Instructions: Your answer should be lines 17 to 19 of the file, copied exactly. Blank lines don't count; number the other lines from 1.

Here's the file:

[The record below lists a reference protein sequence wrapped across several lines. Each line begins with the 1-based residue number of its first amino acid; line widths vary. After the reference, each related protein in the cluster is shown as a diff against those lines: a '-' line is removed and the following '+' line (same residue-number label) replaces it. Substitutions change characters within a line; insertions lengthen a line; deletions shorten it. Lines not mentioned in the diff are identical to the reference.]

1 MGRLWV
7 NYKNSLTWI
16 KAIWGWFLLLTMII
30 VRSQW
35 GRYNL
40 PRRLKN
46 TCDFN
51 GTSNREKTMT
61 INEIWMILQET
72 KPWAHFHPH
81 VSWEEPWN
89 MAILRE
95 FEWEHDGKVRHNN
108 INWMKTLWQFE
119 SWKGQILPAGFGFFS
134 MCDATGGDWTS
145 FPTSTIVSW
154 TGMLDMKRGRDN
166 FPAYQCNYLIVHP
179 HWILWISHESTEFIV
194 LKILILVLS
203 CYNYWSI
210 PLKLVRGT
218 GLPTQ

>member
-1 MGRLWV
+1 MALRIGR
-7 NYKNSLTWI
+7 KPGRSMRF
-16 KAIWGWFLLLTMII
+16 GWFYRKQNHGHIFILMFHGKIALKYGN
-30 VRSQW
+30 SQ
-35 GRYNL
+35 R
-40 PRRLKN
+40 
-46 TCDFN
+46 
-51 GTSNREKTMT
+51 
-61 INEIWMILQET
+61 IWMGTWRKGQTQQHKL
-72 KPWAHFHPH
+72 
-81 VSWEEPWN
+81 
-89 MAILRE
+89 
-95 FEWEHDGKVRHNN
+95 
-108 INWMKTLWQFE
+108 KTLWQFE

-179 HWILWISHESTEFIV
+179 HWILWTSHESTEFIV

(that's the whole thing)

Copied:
134 MCDATGGDWTS
145 FPTSTIVSW
154 TGMLDMKRGRDN